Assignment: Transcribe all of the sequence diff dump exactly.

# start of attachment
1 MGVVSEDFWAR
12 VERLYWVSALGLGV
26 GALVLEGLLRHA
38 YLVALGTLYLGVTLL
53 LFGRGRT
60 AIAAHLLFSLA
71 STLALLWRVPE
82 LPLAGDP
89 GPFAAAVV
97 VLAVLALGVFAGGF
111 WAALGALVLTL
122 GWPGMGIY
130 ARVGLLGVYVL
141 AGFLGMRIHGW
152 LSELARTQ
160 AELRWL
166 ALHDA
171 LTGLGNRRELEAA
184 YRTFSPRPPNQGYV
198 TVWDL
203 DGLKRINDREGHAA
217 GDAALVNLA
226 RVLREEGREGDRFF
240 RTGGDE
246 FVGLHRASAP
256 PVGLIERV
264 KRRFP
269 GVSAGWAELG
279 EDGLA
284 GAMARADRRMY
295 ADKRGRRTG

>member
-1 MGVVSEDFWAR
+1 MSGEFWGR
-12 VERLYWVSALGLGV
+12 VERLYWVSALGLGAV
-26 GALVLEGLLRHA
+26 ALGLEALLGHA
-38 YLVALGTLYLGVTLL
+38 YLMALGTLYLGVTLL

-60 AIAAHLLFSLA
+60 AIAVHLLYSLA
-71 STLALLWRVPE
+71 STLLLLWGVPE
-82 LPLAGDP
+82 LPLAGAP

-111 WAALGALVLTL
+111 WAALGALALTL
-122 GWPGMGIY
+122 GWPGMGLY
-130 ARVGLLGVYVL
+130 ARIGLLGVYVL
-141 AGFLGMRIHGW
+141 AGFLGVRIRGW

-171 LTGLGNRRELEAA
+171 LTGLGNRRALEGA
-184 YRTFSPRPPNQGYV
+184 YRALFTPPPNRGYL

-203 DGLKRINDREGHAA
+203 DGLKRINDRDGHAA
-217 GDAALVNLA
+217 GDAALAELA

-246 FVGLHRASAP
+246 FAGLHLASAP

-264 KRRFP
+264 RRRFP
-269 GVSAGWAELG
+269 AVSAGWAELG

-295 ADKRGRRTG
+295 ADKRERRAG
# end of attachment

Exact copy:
1 MGVVSEDFWAR
12 VERLYWVSALGLGV
26 GALVLEGLLRHA
38 YLVALGTLYLGVTLL
53 LFGRGRT
60 AIAAHLLFSLA
71 STLALLWRVPE
82 LPLAGDP
89 GPFAAAVV
97 VLAVLALGVFAGGF
111 WAALGALVLTL
122 GWPGMGIY
130 ARVGLLGVYVL
141 AGFLGMRIHGW
152 LSELARTQ
160 AELRWL
166 ALHDA
171 LTGLGNRRELEAA
184 YRTFSPRPPNQGYV
198 TVWDL
203 DGLKRINDREGHAA
217 GDAALVNLA
226 RVLREEGREGDRFF
240 RTGGDE
246 FVGLHRASAP
256 PVGLIERV
264 KRRFP
269 GVSAGWAELG
279 EDGLA
284 GAMARADRRMY
295 ADKRGRRTG

>member
-1 MGVVSEDFWAR
+1 MSGEFWGR
-12 VERLYWVSALGLGV
+12 VERLYWVSALGLGAV
-26 GALVLEGLLRHA
+26 ALGLEALLGHA
-38 YLVALGTLYLGVTLL
+38 YLMALGTLYLGVTLL

-60 AIAAHLLFSLA
+60 AIAVHLLYSLA
-71 STLALLWRVPE
+71 STLLLLWGVPE
-82 LPLAGDP
+82 LPLAGAP

-111 WAALGALVLTL
+111 WAALGALALTL
-122 GWPGMGIY
+122 GWPGMGLY
-130 ARVGLLGVYVL
+130 ARIGLLGVYVL
-141 AGFLGMRIHGW
+141 AGFLGVRIRGW

-171 LTGLGNRRELEAA
+171 LTGLGNRRALEGA
-184 YRTFSPRPPNQGYV
+184 YRALFTPPPNRGYL

-203 DGLKRINDREGHAA
+203 DGLKRINDRDGHAA
-217 GDAALVNLA
+217 GDAALAELA

-246 FVGLHRASAP
+246 FAGLHLASAP

-264 KRRFP
+264 RRRFP
-269 GVSAGWAELG
+269 AVSAGWAELG

-295 ADKRGRRTG
+295 ADKRERRAG